Following the latest fashion, Artificial intelligence is being applied to as many fields as there exist. Sooner or later, it’ll inject great vitality to every single one of them.
It may displace more than just entry-level work, taking over management roles.
Let’s found out what stands behind this statement and imagine the world with AI in management.
Who are at risk of being substituted by AI: senior, middle or front-line managers?
Senior management: Board of Directors, CEO, the President
Senior managers provide strategy of their company, set overall tasks and goals.
By analysing data on a large number of companies – those which thrive and those which vanished – AI solution could reveal pros and cons in a company’s current strategy.
These are the bridge between senior and lower managers. Their role is to communicate strategy and company goals set by the top-level managers to the inferior ones.
In fact, the overall necessity of middle-level managers is questioned, especially in IT age. Here are the two key reasons:
- Managers are humans, which implies that by all means they perceive and interpret information subjectively. Also, some would add their own opinion and vision. All in all, the initial message would not be delivered unchanged.
- Their primary role is to convey the strategy to lower managers – the task which can easily be solved by messengers, video conferences etc.
Information flow within a company should be fast, and today’s technology make this possible. And with the advent of smart technologies, the need in such professionals is shrinking. AI would be more like a catalyst, not the cause.
Lower management: supervisors, front-line, team leads
These are directly involved in controlling the work of employees.
To realise the place of AI in lower management, we should first discover what their actual duties are.
So, where does their time go?
Across industries, frontline managers spend only 10 to 40 percent of their time actively supervising their employees, according to McKinsey report.
As shown on the graphic above, much of the time managers are actually involved auditing for compliance with standards or solving immediate problems. At some companies, managers devote just 4 to 10 percent of their time — as little as 10 minutes a day — to coaching teams.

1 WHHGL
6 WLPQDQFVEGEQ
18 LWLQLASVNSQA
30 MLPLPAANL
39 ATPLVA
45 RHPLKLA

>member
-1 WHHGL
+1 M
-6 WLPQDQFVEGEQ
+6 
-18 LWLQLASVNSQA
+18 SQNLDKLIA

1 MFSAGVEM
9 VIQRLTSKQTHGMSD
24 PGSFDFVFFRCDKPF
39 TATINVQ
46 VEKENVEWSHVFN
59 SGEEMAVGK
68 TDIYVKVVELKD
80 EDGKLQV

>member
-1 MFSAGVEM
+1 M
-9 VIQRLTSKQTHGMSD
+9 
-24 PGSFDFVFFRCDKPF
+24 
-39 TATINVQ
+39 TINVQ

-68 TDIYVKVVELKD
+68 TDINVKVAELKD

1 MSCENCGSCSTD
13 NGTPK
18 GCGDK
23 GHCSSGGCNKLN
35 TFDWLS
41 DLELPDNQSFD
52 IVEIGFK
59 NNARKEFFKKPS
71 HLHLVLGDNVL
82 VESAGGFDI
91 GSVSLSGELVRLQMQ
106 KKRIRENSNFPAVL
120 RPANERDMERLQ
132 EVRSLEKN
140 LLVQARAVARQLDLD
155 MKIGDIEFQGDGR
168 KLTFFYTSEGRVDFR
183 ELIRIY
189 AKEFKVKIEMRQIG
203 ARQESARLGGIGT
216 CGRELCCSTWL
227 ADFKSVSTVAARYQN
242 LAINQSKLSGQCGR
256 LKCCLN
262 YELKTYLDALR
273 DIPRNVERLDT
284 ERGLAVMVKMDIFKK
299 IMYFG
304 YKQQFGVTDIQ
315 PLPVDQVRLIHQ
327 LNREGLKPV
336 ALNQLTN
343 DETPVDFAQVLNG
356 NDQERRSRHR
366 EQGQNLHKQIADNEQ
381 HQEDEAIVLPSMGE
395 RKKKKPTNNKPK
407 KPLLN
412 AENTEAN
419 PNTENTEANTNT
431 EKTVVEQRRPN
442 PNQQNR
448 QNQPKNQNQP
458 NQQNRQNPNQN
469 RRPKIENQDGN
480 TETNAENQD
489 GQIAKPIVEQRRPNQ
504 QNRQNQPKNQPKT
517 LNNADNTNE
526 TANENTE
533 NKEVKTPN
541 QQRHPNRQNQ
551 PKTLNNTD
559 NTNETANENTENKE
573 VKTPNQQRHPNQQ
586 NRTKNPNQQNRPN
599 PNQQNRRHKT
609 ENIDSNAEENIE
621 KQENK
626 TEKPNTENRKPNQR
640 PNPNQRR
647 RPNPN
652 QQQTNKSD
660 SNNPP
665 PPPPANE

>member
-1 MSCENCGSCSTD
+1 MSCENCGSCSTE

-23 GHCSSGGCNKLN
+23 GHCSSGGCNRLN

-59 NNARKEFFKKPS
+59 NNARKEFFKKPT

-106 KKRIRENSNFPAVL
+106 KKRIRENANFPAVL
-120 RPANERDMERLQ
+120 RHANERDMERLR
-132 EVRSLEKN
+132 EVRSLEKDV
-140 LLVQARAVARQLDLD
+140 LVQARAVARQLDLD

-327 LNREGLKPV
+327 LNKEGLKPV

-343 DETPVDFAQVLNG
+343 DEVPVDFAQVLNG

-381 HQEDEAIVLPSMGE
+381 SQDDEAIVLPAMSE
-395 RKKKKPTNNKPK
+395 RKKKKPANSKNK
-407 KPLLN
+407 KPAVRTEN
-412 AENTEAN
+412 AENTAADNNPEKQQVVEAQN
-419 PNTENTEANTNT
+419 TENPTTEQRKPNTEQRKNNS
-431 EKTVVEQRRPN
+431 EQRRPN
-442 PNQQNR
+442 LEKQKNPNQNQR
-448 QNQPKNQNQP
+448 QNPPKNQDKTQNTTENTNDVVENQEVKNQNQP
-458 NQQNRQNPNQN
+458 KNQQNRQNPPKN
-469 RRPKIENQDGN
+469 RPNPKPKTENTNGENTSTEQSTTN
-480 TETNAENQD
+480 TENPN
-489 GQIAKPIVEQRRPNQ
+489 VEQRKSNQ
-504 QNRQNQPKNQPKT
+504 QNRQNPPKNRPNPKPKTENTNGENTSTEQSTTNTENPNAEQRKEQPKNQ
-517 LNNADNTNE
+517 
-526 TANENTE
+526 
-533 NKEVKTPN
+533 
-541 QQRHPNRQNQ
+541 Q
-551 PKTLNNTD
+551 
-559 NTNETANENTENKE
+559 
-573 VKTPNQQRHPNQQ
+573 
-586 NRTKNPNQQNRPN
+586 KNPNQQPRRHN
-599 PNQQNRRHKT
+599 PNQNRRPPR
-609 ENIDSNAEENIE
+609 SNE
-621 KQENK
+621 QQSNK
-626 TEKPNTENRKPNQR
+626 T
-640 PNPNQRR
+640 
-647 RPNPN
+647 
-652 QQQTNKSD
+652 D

With these findings, we are certain to state that the work of lower management could be really changed to a more valuable.
AI software can take over the following:
- controlling over the employees.
- performing audit for compliance with standards
- calculating payments,
- setting a schedule based on consumer demand
To tell it simple, AI can become a powerful tool at managers’ hands. As for redundancy risks – the position of middle management has been called into question for a past couple of years, and AI could fasten this process.
All in all, we can expect fewer mundane and administrative tasks.
Here comes the reasonable question – which tasks are left for the bosses, if any?
Major Shift in Management: From Managing to Leading
Do you know the massive difference between a manager and a leader?
To put it in a nutshell, a manager is an occupation, an employee under the contract. They set goals, plan work, supervise tasks or people. Their determination is to do the work right.
In their turn, a leader is not a job post. It is rather a role, or one may even say, a destiny.
They create vision, embrace challenges and inspire others. In contrast to managers, who focus more on building processes and structures, leaders place people at center stage. This makes them a company’s most valuable assets. They strive to do the right work.
Isn’t it somewhat consonant with our previous findings?
According to Accenture, 84% of managers surveyed expect AI to make their work more effective and interesting.
The high performing teams need both management and leadership go hand in hand. While AI would shoulder the administrative burden, today’s managers eventually have enough time to nurture people’s skills and develop talents.
And in this activity no software would ever be capable of displacing humans.
Already existing AI-based apps for managers
In the last few years there has been a tremendous growth in the use of computer modelling to support managerial planning and decision making. According to a Wall Street Journal report, some of the world’s biggest companies like Uber, GE, and Shell use AI and Machine Learning to complete management tasks.
Here are a few of them:
- The first app on this list was build under the assumption that managers have to spend an unprecedented large amount of their time on handling with data. Harmon.ie uses AI to highlight only the most relevant communication threads and documents workers need to complete their tasks.
- Textio uses ML techniques to help businesses write better job postings that are more likely to attract qualified candidates. Using data on 150 million job posts and outcomes, the app accurately predicts the success of the post.
A financial tech startup MioTech is determined to develop Artificial Intelligence based software for investment managers. They have already raised $7 million in funding.
3 big takeaways
1. Middle Management Endangered
Managers at an level can benefit from introducing AI software into their work.
As for middle management, their overall necessity has been debated long before now, so it is rather a natural process than the consequence of AI adoption.
2. Shift From Management to Leadership
In short, the coming changes imply that managers would focus more on complex, high-profile tasks like employee development and innovative brainstorming.
3. Await for AI solution, or build your own
There are some AI software for managers on the market. And it’s never late to create one for your own.
Do you want AI-based solution to support management in your company?
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